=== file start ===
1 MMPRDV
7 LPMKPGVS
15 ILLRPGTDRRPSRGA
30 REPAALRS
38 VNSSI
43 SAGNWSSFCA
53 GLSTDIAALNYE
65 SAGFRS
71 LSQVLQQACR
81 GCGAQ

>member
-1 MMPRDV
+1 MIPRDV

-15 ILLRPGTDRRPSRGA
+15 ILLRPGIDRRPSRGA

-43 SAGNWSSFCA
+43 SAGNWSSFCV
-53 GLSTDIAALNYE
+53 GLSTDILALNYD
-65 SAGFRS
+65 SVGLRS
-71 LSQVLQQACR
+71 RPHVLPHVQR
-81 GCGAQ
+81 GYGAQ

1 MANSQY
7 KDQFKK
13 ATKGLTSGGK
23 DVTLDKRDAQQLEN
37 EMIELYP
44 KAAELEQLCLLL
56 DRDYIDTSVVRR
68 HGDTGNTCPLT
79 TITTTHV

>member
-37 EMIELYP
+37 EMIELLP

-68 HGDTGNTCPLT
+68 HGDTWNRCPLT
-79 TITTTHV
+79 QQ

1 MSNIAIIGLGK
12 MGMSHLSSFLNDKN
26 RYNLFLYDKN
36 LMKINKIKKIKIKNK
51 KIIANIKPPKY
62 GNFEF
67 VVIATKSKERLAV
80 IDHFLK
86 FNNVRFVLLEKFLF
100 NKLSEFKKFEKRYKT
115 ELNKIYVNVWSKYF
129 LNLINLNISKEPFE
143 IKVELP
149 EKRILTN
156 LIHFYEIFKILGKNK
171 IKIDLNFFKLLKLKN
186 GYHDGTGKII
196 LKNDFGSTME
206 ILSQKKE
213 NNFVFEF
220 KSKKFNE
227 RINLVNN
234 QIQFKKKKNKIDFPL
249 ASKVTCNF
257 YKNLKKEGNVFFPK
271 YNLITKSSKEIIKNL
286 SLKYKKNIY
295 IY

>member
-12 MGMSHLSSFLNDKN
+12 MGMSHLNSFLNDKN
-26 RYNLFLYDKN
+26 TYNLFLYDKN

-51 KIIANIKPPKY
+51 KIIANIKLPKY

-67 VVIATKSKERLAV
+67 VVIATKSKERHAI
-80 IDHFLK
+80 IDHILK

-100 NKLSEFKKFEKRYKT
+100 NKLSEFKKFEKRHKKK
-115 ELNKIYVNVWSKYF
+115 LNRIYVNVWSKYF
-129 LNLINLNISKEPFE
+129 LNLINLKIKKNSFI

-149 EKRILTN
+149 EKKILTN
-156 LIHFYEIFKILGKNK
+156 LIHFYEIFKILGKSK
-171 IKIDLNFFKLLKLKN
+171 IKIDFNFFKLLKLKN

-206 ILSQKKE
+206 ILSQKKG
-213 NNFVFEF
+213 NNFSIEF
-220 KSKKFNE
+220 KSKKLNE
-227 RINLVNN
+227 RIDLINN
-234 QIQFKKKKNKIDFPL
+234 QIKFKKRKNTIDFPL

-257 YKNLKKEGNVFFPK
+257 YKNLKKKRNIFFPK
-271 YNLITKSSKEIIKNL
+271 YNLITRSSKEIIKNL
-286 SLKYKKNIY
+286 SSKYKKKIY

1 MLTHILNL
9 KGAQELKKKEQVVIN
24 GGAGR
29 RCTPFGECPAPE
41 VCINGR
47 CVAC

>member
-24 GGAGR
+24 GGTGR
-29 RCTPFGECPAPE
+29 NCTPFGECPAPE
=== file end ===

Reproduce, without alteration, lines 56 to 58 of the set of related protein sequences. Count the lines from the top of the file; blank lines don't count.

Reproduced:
156 LIHFYEIFKILGKNK
171 IKIDLNFFKLLKLKN
186 GYHDGTGKII